Watching your bottom line and carbon footprint

Hotels are often told of the savings they could have to both the environment and their bottom line by installing energy management procedures and practices. Modern systems have managed to finally link cost-effectiveness with environmental sustainability, though many properties are still struggling to grasp what the best way is to control the energy output of the hotel guestroom.

According to John Tavares, director of marketing at Inncom, motion detectors and door switch sensors are commonly used in collaboration with one another in the guestroom.

“You want the algorithm to err on the side of the guest,” Tavares said. “If the door switch is triggered, you want to delay the energy-saving systems from kicking in for a few minutes just in case the guest left the room for a few seconds.”

Door sensors inform the hotel’s energy management system that a guest either exited or entered a room, but paired with a motion detector they can be sure of the guest’s presence. If the door triggers and there is no motion, the guest is gone. Though this is effective, software can be used to assist sensors in finding guests when occupancy may not be apparent.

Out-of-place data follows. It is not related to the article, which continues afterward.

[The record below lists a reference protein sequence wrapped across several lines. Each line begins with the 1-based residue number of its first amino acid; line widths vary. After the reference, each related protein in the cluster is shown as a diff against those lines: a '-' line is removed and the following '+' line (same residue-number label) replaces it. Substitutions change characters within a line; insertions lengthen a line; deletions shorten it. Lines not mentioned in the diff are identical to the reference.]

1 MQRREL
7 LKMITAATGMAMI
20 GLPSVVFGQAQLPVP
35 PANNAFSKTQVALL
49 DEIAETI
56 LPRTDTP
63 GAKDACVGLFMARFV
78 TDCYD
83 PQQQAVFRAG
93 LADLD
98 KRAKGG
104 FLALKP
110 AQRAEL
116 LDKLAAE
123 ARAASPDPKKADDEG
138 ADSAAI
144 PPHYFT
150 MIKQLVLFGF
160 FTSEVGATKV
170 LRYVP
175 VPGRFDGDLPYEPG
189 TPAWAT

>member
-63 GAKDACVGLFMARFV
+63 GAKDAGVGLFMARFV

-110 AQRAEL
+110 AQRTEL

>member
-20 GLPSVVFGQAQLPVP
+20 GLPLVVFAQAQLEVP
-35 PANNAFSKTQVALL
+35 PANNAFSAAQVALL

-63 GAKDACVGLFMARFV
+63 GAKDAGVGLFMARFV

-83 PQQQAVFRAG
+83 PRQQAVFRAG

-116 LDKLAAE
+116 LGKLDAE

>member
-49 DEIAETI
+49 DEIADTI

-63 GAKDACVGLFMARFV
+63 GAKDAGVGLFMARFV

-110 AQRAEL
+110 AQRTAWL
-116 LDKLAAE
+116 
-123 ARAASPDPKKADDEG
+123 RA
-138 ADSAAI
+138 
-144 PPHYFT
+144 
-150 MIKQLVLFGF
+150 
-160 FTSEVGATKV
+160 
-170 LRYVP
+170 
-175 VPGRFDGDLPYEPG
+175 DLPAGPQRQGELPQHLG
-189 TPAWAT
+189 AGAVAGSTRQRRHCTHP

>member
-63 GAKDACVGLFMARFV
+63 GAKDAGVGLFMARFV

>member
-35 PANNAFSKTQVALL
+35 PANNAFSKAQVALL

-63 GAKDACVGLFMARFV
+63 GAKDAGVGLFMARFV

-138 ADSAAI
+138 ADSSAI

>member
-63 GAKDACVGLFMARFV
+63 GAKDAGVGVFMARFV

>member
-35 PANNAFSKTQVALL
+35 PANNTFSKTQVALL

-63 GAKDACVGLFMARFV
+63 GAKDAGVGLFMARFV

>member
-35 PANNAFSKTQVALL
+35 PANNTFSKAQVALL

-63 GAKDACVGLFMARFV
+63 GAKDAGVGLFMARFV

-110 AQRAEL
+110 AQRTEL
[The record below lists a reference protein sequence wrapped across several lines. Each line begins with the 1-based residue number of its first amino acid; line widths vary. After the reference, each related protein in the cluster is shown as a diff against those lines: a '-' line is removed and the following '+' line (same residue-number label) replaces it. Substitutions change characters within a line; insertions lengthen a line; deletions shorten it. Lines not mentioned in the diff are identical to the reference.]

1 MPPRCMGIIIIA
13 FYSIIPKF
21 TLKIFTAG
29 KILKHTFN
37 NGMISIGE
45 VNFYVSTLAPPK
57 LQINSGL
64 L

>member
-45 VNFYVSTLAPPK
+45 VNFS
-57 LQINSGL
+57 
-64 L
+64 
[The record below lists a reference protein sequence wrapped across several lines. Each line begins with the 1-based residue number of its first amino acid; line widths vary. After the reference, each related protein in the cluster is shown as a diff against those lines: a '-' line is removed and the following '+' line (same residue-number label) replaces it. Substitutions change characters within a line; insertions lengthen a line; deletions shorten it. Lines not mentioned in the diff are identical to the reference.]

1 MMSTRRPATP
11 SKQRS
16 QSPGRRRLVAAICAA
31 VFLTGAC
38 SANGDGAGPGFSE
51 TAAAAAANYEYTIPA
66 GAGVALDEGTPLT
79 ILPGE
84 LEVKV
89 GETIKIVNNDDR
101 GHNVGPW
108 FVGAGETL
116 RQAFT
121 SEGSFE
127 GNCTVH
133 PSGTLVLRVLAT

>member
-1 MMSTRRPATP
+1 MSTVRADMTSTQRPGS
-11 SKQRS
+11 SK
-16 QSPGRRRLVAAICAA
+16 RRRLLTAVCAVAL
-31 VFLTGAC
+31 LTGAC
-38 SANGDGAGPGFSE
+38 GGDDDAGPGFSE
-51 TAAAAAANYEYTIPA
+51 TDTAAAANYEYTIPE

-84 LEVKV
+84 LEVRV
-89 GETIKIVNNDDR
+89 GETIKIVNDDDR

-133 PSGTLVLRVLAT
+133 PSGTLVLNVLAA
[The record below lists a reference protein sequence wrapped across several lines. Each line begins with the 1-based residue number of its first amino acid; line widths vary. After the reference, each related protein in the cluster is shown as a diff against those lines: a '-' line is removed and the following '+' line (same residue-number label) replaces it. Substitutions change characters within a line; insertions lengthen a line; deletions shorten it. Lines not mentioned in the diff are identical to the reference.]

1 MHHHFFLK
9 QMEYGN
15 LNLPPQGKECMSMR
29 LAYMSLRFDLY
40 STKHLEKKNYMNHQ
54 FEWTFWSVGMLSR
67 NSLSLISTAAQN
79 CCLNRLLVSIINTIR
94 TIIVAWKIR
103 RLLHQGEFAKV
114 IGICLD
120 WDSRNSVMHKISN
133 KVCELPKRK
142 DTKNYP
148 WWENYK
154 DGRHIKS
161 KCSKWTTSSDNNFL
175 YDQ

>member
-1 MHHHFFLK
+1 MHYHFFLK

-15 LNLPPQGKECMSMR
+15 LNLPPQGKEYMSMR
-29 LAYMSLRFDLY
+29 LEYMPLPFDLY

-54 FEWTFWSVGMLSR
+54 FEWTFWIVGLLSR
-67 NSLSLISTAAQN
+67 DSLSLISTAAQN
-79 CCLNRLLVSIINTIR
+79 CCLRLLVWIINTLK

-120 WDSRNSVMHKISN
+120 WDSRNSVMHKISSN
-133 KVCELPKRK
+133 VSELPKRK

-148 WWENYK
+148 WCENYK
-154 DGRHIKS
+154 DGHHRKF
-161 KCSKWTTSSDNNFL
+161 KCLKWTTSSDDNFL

Michael Serour, VP of sales and marketing for Verdant Environmental Technologies, argued that door sensors are unnecessary, maintaining that a software approach is a more effective way to combat the challenges of night occupancy.

“After eight or nine at night, our software can be configured to enter our patented ‘Night Occupancy’ start time,’” Serour said. “It’s unlikely anyone going into a guestroom after nine is staff, and if they are spending any amount of time in the room they will be considered a guest and will be acknowledged by the sensors. Once these conditions are met, energy savings will be disabled until the end of Night Occupancy Mode.”

Night Occupancy Mode is one of 60 international patents owned by Verdant Environmental Technologies.

According to Chris Pieper, director of sales and marketing at Evolve, the majority of a hotel’s energy savings is received through management of the property’s HVAC system. Modern thermostats and controls can be installed to help manage HVAC systems in both new builds and existing properties, making savings on energy and  environmental savings possible for anyone.

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